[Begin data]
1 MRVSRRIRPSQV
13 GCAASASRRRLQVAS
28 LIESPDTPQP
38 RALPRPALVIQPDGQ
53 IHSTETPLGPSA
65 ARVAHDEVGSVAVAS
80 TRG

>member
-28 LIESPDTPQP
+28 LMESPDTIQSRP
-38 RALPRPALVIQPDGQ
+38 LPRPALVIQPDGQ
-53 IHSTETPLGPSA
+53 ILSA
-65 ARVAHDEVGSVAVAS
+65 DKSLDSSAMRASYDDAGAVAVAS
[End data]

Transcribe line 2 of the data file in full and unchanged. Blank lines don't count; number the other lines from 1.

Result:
13 GCAASASRRRLQVAS